Rising star Coco Gauff has what it takes to go all the way at Wimbledon this year, according to a former great of American tennis.
Two-time US Open champion Tracey Austin has backed the youngster to reach the later stages of the tournament in what will only be her second main draw appearance. Gauff made her Wimbledon debut back in 2019 when she stunned the draw by reaching the fourth round as a 15-year-old qualifier. She is the youngest player to have ever reached the main draw by coming through qualifying in the Open Era.
Since that breakthrough two years ago, the American has surged up the rankings to a career high of 23rd in the world and has already won two WTA titles. Gauff also recently reached the quarter-finals of the French Open before losing to Barbora Krejčíková who went on to win the title.
“She will go deep at Wimbledon. She will be a sensation again,” Austin said of Gauff’s Wimbledon chances.
“Two years on (from 2019) her forehand has improved, her second serve has improved and she is so much stronger. (She has a) wealth of experience and has now won titles. She is going to go back there as a seeded player and she is going to go deep.”
Continuing her praise of Gauff, Austin drew parallels between the youngster and another great of the game when it comes to the use of her second serve.
“Venus (Williams) had that same slice second serve and Venus has won Wimbledon five times because the grass accentuates the grass and helps you,” she said.
Gauff is back in action this week at the Eastbourne Open where she will be unseeded in the draw. It will be her first Tour event on the surface for almost two years after the 2020 grasscourt swing was cancelled due to the COVID-19 pandemic.
Whilst there are high expectations for the youngster to impress, Gauff insists that she is not feeling any pressure ahead of Wimbledon.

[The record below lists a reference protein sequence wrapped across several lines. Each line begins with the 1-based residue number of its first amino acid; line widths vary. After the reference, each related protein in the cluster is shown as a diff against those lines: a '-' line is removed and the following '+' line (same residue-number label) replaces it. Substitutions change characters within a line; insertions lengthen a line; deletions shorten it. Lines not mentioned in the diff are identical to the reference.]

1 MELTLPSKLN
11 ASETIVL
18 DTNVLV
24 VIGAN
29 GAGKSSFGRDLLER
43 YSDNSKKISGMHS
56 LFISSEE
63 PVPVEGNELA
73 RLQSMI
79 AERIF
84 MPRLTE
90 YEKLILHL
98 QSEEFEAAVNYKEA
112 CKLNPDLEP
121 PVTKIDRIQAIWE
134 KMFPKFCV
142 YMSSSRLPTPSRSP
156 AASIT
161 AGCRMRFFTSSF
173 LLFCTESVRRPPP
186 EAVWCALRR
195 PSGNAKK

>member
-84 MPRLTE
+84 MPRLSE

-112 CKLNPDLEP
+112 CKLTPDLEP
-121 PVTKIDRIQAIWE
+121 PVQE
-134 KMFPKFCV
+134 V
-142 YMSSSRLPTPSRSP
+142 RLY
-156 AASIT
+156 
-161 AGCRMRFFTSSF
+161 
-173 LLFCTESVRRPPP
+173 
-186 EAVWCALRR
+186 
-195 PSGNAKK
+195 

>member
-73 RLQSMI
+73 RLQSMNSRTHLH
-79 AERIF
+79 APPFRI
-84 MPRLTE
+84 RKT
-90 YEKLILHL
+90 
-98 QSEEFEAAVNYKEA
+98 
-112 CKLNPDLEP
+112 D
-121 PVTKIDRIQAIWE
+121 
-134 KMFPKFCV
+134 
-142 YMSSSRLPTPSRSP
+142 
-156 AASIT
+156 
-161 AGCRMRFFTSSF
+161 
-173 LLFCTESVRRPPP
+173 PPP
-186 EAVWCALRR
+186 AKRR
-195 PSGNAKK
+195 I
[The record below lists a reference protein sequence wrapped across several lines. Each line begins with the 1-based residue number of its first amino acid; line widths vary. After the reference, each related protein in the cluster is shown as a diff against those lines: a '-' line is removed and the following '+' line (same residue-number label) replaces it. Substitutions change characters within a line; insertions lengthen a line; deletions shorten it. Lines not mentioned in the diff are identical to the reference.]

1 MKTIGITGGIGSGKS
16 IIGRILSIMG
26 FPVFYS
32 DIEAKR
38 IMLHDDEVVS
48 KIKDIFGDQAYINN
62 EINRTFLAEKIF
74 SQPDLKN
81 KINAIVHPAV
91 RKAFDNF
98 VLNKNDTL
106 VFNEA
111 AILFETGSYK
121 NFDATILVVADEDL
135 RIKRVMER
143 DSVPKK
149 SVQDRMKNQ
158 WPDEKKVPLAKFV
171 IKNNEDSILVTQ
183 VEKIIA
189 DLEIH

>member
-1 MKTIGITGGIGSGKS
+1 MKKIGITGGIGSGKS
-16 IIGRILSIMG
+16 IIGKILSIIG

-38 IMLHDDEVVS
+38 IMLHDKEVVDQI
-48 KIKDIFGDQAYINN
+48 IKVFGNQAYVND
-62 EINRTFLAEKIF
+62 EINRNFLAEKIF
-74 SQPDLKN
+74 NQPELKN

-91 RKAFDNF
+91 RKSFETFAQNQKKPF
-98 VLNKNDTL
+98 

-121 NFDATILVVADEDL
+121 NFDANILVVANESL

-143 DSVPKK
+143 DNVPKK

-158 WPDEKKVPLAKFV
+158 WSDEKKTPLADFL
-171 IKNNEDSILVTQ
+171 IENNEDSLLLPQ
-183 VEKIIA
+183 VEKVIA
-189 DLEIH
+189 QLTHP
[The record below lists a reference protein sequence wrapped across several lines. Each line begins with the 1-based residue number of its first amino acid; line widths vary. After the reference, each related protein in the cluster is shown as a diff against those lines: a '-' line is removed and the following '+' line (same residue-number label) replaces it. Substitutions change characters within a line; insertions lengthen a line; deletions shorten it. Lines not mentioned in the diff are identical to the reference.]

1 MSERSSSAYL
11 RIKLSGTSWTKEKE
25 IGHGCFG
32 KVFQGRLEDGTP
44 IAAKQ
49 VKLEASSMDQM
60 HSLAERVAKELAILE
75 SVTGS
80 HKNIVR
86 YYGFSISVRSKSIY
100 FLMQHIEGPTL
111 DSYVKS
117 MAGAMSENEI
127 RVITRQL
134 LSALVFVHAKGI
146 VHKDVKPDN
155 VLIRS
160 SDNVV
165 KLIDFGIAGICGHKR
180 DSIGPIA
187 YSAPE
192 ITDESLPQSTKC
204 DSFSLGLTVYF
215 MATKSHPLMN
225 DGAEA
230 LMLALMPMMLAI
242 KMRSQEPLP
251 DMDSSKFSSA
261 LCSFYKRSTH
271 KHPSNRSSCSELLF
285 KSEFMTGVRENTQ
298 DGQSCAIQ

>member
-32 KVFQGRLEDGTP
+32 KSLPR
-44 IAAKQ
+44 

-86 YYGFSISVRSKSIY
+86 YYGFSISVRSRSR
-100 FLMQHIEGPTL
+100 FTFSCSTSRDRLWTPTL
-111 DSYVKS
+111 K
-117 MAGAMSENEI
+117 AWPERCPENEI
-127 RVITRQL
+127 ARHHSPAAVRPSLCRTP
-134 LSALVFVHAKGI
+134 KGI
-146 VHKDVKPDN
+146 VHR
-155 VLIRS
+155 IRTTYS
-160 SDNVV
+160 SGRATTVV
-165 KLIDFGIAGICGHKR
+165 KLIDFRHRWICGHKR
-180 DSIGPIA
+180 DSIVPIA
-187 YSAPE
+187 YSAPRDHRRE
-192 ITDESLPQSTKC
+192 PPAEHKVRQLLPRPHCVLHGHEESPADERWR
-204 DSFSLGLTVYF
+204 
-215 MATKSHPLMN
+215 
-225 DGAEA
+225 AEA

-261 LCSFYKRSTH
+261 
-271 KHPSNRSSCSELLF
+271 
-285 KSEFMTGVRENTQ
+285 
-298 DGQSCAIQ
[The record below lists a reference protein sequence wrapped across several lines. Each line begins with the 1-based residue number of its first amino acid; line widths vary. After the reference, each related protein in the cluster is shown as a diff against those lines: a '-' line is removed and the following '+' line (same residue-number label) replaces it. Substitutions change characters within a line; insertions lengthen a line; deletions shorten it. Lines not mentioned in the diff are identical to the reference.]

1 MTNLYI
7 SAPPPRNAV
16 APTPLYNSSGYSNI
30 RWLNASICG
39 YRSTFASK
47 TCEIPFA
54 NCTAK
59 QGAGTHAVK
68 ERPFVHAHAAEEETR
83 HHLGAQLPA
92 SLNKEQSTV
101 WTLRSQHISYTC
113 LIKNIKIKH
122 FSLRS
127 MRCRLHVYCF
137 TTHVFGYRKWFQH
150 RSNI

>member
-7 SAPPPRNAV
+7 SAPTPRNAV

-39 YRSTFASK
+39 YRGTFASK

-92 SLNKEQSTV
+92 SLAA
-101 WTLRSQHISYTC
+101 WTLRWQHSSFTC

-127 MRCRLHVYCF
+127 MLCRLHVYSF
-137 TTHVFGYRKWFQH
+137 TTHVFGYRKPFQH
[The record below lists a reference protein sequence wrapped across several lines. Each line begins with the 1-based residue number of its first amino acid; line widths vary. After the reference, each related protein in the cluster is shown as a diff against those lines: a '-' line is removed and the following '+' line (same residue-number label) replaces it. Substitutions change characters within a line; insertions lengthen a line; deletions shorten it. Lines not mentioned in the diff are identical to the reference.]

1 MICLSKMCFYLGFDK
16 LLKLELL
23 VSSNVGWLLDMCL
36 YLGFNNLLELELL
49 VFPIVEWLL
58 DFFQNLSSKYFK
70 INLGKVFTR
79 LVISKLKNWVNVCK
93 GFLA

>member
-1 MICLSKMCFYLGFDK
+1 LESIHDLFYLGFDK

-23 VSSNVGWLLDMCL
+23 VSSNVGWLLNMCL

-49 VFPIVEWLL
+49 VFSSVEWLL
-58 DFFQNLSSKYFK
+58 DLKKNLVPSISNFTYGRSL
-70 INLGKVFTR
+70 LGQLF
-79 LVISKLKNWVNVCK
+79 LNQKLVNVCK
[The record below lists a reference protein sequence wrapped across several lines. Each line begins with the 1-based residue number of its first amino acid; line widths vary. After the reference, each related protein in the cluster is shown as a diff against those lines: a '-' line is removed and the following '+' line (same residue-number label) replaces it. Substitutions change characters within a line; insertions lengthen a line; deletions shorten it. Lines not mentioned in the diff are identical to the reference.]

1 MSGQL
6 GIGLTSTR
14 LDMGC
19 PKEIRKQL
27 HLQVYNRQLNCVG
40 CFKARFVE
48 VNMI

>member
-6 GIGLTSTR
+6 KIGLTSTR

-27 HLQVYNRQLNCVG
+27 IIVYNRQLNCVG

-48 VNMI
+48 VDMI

“People might expect me to feel pressure going into it, but I don’t really feel any pressure going into it. I’m just going to have fun and enjoy it. I don’t really want to push myself to compare my result this year with last time,” she told reporters on Sunday.
“I want to do better than when I first went there but it was the start of everything. I’m thankful for that experience and it definitely helped me as a player and a person.
“I guess I haven’t actually had any flashbacks regarding Wimbledon yet, so maybe that will happen when I get on the grounds.”
So far this season the 17-year-old has achieved a win-loss record of 29-10 prior to the start of Eastbourne with five of those victories being over top 20 players. She won her first clay title at the Emilia-Romagna Open in Parma and reached the semi-finals of the Italian Open. Amid her success, the teenager says Wimbledon has a special place in her heart.
“Wimbledon is definitely the most prestigious out of the grand slams, they have all the rules about wearing the white and only certain people can play on the Centre Court unless you are playing a match there,” she said.
“I thought it was so cool maybe to think about playing an exclusive tournament and the fact that I got to do that so young was really cool.
“And, also play on the two biggest courts of the tournament, which many people have yet to play on, that is something I take pride in.”
In Eastbourne Gauff will play seventh seed Elise Mertens in the first round.
Why Ash Barty Isn’t Staying At The Olympic Village In Tokyo
The two-time Grand Slam champion has opted to stay at an alternate venue heading into the Games.
Ash Barty will prepare for her debut at the Olympic Games by staying at a base located outside of the athletes village as part of her ‘performance plan.’